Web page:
British Airways Parent Company Acquires SkyTeam Member Air Europa

IAG, parent of British Airways, also owns Iberia, Aer Lingus, Vueling, and LEVEL. Now for the price of €1 billion they’re acquiring Air Europa (10 times current earnings). The deal is expected to close in the second half of 2020.

They are currently the third largest Spanish airline, behind Iberia and Vueling already owned by IAG, and currently operate Airbus A330s, 737-800s, and Beoing 787s. The airline has Boeing 737 MAX 8s and 787-9s on order.

While this would give IAG undisputed control over air traffic in Madrid, through ownership of both Iberia and Air Europa, their argument is that this increases competition by giving Madrid scale to compete against hubs they don’t control such as Frankfurt and Amsterdam.

Copyright Alan Wilson via Wikimedia Commons

Air Europa will be used to grow business between Spain and Latin America. The plan is to integrate Air Europa into existing joint ventures and to use Avios as the Air Europa loyalty currency (they only launched their own frequent flyer program four years ago). Eventually then we should see American AAdvantage miles redeemable on Air Europa flights.

Currently Air Europa is one of the few bright spots redeeming Delta miles for transatlantic business class travel during peak periods, using their New York JFK and Miami – Madrid flights.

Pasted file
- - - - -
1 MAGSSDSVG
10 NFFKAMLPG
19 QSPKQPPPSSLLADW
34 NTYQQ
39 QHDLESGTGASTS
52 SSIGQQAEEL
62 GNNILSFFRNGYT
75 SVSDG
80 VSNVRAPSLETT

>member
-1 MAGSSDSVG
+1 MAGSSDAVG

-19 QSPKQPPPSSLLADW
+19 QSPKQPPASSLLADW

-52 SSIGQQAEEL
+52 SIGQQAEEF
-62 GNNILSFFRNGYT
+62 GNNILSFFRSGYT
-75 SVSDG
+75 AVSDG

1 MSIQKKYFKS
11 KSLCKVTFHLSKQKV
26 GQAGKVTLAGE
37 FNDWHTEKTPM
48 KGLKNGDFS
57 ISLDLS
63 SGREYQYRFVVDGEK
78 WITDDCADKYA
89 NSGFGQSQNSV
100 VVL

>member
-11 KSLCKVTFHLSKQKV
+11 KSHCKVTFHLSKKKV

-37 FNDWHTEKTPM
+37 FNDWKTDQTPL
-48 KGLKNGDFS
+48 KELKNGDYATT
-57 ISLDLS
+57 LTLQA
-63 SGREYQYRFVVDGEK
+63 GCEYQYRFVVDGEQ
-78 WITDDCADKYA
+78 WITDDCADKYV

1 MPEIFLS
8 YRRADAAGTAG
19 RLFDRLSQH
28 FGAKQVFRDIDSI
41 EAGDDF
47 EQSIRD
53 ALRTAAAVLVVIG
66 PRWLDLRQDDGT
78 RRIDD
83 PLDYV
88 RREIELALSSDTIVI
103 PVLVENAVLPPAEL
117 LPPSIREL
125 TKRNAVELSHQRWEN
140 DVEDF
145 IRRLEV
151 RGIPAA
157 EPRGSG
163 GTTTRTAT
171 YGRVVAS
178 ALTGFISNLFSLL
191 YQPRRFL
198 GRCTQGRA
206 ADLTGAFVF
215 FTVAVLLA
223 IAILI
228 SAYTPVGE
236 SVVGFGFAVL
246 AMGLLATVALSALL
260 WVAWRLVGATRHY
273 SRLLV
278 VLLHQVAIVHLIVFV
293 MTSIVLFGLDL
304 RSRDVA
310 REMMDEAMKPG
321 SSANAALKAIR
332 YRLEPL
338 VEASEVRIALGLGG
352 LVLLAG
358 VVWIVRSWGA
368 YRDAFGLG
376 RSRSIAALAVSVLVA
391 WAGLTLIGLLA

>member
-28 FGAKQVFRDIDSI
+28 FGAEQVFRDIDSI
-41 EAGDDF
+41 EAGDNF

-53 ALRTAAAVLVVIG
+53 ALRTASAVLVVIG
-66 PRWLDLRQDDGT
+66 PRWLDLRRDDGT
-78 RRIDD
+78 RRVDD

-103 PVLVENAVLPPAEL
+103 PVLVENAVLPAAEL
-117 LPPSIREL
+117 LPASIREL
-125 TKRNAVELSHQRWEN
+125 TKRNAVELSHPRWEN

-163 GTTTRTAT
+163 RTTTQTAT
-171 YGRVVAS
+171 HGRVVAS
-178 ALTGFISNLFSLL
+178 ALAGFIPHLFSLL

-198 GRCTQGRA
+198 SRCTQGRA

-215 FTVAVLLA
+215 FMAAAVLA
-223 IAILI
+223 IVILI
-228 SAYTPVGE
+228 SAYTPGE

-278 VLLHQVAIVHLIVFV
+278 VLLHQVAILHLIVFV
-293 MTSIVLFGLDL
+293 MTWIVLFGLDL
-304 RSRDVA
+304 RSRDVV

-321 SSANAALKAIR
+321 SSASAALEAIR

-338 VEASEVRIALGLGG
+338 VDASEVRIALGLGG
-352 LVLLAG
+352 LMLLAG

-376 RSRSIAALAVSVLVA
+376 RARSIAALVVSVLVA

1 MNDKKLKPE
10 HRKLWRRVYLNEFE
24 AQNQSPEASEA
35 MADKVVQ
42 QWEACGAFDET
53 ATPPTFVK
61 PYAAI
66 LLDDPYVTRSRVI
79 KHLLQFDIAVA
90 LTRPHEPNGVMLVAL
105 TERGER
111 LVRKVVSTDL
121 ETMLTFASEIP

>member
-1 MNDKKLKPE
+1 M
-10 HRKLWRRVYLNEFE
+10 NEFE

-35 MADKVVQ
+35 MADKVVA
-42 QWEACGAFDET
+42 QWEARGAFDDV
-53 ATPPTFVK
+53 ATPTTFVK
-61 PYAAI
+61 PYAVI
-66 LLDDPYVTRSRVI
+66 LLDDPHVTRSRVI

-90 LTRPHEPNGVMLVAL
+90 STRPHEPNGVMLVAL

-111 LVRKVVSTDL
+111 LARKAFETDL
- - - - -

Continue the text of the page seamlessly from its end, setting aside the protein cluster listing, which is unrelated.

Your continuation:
About Gary Leff

Gary Leff is one of the foremost experts in the field of miles, points, and frequent business travel - a topic he has covered since 2002. Co-founder of frequent flyer community, emcee of the Freddie Awards, and named one of the "World's Top Travel Experts" by Conde' Nast Traveler (2010-Present) Gary has been a guest on most major news media, profiled in several top print publications, and published broadly on the topic of consumer loyalty. More About Gary »

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  1. You know who would’ve been an even better partner for dominating the South American market?


  2. Trans-Atlantic travel is going to just keep getting more expensive as consolidation continues to reduce competition. It is too bad that for the most part regulators continue to approve these takeovers and JVs.

  3. Why the heck would European regulators approve this deal? They have strong monopoly protection in the EU and this would grant IAG a monopoly in Spain.

  4. This is bad news. Post EU, we are seeing the re-emergence of fortress hubs, stifling competition and reducing choice.

    IAG now controls close to 20% of trans-Atlantic travel. It’s amazing how close they’ve come to mirroring conditions from the 18th century: If you want to cross the pond, you’ll pay a toll to Madrid!

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